Grape Must Syrup
Ever wondered what Europeans used to sweeten foods before cane sugar became available (and affordable)? Well, chances are that if they were in the Italian peninsula and islands, they would have used a dense, boiled-down juice extracted from clusters of the vine-growing berry fruit which has been cultivated there for several millenia, vitis vinifera, better known as the "grape."
Though appearing to date even further back in time, the first written record for grape must syrup in Italy comes from Apicius' 4th century AD collection of Roman recipes, De re coquinaria. In this Latin manuscript, mention is made of defrutum or grape must which is cooked and reduced to a syrup-like consistency during the autumn vendemmia or grape harvest. Since then, this syrup (which goes by many names in Italy, including mosto cotto, vino cotto and sapa) has been used for a variety of culinary purposes. Cremona and Mantua's sublime accompaniment to the bollito misto, mostarda di frutta, was traditionally prepared by preserving fruits in boiled-down grape must and spices. Festive biscuits called mostaccioli from Italy's south were sweetened with mosto cotto when the more expensive honey and sugar were unavailable.
In Science in the Kitchen and the Art of Eating Well, Pellegrino Artusi fondly recalled how children in his home region of Emilia-Romagna would mix sapa with freshly fallen to snow to make impromptu sorbetti. In the lead-up to St. Martin's Day (November 11), it is customary in Lazio to replace the wine that goes into the region's aniseed-flavoured ciambelline al vino (ring-shaped biscuits made with flour, olive oil and wine) with mosto cotto from the recent vendemmia. In Trapani, cuccia, a Sicilian porridge made with boiled wheatberries for St. Lucy's Day, is sweetened with a generous amount of vino cotto too. Perhaps the best-known example, however, comes from Modena and Reggio Emilia. In this part of northern Italy, people have been producing balsamic vinegar from aged mosto cotto since the Middle Ages.
To make this recipe at home, you'll need to procure wine grapes or fresh grape must from a wine producer. I'm fond of using muscat grapes (both black varieties like Hamburg and white ones) but do feel free to use another type of grape too. Chances are, you'll really enjoy experimenting with different grape varieties and the unique aromas (and colours!) they yield. The magenta-tinted syrup I obtained from using musky uva fragola (Isabella grapes, which are a cultivar grown in Italy of mixed north American and European origin) was just spectacular!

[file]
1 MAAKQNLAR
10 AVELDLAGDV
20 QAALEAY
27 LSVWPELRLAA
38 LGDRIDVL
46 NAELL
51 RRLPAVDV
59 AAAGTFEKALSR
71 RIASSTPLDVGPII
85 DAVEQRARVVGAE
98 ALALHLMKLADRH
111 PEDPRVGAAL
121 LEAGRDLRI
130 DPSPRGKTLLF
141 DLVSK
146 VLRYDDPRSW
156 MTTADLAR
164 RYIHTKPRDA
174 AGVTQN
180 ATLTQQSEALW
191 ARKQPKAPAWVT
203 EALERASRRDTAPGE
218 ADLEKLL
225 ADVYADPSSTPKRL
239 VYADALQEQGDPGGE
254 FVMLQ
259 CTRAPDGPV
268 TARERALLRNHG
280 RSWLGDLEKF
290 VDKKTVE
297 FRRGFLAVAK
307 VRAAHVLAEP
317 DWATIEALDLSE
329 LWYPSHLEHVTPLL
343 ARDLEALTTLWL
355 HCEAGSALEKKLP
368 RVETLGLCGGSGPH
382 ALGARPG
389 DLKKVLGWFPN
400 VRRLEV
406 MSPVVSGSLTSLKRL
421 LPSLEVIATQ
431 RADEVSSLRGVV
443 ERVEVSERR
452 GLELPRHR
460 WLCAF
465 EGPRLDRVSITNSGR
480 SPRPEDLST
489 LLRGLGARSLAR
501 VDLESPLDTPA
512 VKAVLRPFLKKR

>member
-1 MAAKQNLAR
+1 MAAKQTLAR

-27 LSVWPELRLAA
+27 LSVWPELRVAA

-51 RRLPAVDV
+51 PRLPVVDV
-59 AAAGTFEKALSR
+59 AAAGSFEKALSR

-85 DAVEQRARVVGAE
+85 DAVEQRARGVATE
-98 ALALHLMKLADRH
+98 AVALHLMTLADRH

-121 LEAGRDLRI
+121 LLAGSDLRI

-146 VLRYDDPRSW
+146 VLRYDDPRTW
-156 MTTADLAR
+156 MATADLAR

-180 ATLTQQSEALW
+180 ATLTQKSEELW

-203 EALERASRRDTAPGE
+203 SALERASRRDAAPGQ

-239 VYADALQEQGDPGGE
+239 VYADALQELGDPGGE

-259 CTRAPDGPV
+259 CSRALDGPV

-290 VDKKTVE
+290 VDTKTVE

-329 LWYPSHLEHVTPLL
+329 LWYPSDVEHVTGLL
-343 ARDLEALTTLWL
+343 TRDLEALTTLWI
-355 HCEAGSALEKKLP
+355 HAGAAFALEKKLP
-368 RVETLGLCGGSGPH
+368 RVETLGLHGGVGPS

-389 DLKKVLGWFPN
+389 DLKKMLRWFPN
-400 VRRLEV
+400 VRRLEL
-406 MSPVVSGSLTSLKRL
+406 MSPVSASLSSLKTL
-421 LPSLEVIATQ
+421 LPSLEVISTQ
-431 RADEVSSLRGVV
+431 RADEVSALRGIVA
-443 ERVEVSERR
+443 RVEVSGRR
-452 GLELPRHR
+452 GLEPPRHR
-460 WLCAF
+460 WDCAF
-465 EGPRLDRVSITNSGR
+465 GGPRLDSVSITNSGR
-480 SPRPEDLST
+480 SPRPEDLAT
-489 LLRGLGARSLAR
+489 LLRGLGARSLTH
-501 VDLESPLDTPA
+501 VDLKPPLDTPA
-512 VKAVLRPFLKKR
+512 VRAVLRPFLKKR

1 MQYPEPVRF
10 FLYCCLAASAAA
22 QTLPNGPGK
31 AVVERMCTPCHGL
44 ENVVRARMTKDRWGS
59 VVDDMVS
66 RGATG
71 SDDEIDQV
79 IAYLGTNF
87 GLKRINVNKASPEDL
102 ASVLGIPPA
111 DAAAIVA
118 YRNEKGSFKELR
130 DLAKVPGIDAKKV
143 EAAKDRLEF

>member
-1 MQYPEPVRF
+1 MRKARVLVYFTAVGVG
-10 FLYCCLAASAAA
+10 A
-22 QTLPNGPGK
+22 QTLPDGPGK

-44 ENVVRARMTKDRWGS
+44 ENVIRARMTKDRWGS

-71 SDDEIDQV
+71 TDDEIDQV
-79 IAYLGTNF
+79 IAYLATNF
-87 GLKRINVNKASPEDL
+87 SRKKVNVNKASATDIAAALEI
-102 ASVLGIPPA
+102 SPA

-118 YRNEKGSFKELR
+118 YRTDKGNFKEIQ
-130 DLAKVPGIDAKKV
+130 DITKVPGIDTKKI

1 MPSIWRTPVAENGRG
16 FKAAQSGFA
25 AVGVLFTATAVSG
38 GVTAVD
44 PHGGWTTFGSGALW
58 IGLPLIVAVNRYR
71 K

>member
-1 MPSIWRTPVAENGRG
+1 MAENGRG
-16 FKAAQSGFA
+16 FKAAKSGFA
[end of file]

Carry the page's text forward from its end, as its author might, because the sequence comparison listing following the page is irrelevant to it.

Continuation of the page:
Please note that the cooking time can also vary, depending on the grape's sugar content. The higher it is, the shorter the time it will take for the must to condense to the desired syrup. For this reason, the cooking time indicated above and below is approximate. For telltale signs that your grape must is cooked, look out for a thickened and syrupy consistency and a three-quarter reduction in the must's volume. To be sure of the latter, keep a measuring jug handy.
After conserving your must in a sterilised swing-top bottle, leave it to age in a cool, dark place for several weeks, and, if you're patient enough, months. You'll find that your syrup undergoes a transformation, deepening in colour and mellowing in taste.
As for serving this old world sweetener, you can use it much like honey or maple syrup. Try it as a topping on fresh ricotta cheese or Greek-style yoghurt. Instead of forking out a substantial amount of money for a bottle of balsamic vinegar, why not use your homemade condiment to dress your salads instead? You may also wish to try your hand at baking with it, like I did with the ciambelline al mosto cotto in these pictures. Remember to remove two-thirds of your recipe's sugar content if you do so.
Ingredients (yields about 1.5 mL fresh grape must and about 350 mL of grape must syrup)
Wash and dry grapes. Remove carefully from stems and pass through a food mill in batches. Discard seeds and skins which will have accumulated on the top of your food mill's disc. Filter must through a fine-mesh sieve lined with cheesecloth. Pour filtered must into a heavy-bottomed stainless-steel saucepan and bring to boil. Lower heat to a gentle boil and remove any foam which rises to the top with a slotted spoon. Cook from 1 to 3 hours (the time will depend on the sugar content of your grapes). As the must cooks, it will reduce in volume, thicken and start to emit a cooked scent. Remove from heat when your must has reduced by at least three-quarters of its initial volume and has the consistency of a syrup. Cool syrup to room temperature. Strain it through a fine mesh sieve lined with damp cheesecloth. Using a funnel, pour syrup into a sterilised swing top glass bottle or bottles. Keeps in a cool, dark spot for a year.